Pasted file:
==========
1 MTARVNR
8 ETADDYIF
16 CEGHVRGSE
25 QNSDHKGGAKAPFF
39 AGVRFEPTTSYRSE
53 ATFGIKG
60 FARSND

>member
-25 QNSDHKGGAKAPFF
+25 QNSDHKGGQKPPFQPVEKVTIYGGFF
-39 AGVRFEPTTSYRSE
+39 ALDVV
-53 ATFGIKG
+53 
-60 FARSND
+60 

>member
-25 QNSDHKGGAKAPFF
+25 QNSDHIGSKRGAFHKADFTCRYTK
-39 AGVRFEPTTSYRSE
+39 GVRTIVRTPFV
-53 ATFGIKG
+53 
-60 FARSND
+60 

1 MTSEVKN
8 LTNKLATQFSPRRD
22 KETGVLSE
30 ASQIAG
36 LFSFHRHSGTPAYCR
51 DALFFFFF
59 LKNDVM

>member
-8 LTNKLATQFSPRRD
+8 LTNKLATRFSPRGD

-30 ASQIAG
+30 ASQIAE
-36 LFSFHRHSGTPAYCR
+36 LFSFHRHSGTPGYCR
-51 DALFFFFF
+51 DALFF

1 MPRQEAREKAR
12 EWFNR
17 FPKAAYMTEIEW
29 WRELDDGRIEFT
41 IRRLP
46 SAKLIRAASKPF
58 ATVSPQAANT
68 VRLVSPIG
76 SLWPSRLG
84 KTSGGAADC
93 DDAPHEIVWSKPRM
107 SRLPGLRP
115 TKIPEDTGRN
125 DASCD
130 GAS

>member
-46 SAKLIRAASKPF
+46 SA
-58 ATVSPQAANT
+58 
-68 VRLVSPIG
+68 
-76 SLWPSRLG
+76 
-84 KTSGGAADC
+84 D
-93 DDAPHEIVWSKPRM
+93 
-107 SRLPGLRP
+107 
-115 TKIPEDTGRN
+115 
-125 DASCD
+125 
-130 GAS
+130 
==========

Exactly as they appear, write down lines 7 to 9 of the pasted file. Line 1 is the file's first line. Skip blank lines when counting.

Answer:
60 FARSND

>member
-25 QNSDHKGGAKAPFF